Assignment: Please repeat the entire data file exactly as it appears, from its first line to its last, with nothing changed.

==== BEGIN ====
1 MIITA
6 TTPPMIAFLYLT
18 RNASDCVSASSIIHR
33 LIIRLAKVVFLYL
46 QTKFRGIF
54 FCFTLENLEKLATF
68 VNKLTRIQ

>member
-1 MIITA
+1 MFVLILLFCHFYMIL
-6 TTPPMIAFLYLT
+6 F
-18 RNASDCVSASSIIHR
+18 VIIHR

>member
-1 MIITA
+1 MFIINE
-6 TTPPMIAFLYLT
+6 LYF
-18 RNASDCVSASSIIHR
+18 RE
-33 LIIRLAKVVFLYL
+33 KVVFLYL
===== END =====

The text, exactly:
1 MIITA
6 TTPPMIAFLYLT
18 RNASDCVSASSIIHR
33 LIIRLAKVVFLYL
46 QTKFRGIF
54 FCFTLENLEKLATF
68 VNKLTRIQ

>member
-1 MIITA
+1 MFVLILLFCHFYMIL
-6 TTPPMIAFLYLT
+6 F
-18 RNASDCVSASSIIHR
+18 VIIHR

>member
-1 MIITA
+1 MFIINE
-6 TTPPMIAFLYLT
+6 LYF
-18 RNASDCVSASSIIHR
+18 RE
-33 LIIRLAKVVFLYL
+33 KVVFLYL